'Rafael Nadal started with very strong claycourt trends', says top coach

“Rafael Nadal started with very strong clay court trends,” says top coach

The next few weeks bring two Masters 1000s and the final Major of the season at the US Open. Players will be battling for 4,000 points and we should see changes to the ATP Races squad in six weeks. As we all know, Wimbledon offered no points this July and there have been no major changes to the list since Roland Garros ended.

Nine players have accumulated more than 2,000 points since the start of the year, with Novak Djokovic lagging behind them after dropping 2,000 points for a well-deserved All England Club title. At 36, Rafael Nadal confidently leads the ATP Race To Turin.

The Spaniard won the first two titles of the season, adding 5,620 points and trailing compatriot Carlos Alcaraz on 4,270. Nadal pulled out of Wimbledon ahead of the semi-finals due to a stomach injury. He was due to compete in Canada next week and will be aiming for his sixth title at this event.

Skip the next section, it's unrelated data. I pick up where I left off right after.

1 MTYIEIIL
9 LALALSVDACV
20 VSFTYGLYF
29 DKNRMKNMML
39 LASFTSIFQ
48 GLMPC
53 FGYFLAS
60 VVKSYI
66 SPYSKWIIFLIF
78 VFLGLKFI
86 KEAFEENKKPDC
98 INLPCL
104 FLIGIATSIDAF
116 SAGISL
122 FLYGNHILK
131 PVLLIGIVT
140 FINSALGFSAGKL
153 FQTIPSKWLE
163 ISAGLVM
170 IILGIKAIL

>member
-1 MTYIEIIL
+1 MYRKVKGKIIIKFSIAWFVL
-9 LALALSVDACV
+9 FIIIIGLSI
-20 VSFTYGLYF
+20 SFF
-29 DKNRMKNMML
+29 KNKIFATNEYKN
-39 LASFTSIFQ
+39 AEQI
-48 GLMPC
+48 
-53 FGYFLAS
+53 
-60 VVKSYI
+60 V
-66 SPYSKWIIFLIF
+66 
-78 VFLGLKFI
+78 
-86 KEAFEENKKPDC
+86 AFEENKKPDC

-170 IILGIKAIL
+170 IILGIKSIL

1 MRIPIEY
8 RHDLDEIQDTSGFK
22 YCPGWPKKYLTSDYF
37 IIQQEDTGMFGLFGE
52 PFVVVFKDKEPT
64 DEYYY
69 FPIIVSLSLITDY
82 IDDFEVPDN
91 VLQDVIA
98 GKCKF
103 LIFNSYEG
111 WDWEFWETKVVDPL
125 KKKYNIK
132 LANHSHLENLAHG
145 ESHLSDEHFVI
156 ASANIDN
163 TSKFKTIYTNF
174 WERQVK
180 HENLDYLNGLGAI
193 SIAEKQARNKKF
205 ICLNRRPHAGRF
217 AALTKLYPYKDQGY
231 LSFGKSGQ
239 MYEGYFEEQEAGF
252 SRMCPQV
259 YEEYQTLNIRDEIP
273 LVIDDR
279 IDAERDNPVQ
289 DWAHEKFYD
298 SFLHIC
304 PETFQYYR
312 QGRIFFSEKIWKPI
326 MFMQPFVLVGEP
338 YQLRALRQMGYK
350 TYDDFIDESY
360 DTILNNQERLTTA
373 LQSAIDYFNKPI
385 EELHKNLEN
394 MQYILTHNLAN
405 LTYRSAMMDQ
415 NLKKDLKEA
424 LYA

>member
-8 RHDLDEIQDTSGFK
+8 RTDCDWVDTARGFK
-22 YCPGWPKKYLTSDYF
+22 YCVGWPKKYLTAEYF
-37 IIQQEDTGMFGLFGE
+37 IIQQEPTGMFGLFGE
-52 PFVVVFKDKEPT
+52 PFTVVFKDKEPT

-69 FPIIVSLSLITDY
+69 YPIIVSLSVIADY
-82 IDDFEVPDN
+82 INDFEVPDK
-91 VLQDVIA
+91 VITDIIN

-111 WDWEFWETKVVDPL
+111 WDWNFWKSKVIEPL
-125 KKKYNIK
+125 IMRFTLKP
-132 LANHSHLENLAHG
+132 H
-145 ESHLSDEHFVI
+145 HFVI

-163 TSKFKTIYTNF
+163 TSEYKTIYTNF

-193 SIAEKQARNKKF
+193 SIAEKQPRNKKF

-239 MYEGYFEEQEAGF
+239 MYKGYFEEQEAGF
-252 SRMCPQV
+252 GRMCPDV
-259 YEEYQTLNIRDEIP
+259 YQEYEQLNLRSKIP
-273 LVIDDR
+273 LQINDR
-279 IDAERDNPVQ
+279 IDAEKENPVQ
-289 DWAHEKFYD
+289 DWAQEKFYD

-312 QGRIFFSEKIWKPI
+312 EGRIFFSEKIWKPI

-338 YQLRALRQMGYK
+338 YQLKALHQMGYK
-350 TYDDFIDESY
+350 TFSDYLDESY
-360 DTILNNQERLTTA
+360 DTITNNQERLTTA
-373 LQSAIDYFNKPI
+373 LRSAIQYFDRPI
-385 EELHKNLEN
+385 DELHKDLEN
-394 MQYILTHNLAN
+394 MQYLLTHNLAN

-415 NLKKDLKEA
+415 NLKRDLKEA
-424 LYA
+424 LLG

Carlos Alcaraz had a chance to close the gap to Nadal in the past two weeks, reaching the finals in Hamburg and Umag and losing both. The teenager is 1,350 points behind Nadal and still has a good chance of fighting for the No.

1 of the year at the end of the season. Stefanos Tsitsipas is third with 4010 points in 2022 and expects more in Canada next week. Casper Ruud is fourth, 615 points ahead of Alexander Zverev. The German hasn’t played since that nasty ankle injury against Nadal at Roland Garros and should be back on the pitch in September.

Daniil Medvedev and Andrey Rublev are behind Zverev and could overtake him next week. Medvedev is world no.

Mouratoglou talks about Nadal

Renowned trainer Patrick Mouratoglou recently explained the science behind Rafael Nadal’s deadly topspin forehand. “He started out with very strong clay court trends, but over the years he’s done a lot of technical work to make him adaptable to any surface,” said Mouratoglou.

“He starts his preparation in the traditional way, pushing his racquet backwards with his non-dominant arm, with the head of his racquet pointing towards the sky. As you can see, right arm roll is crucial as it creates shoulder rotation.

As he pushes his racquet back, he puts a lot of weight on his back leg,” added Mouratoglou. “You can see that from the way he bends his left knee to prepare for the transfer. Now look, just as his clubhead lowers to begin its movement toward the ball, his right arm begins to move forward. At the same time, his body weight shifts from back to front to create a strong body shift.”

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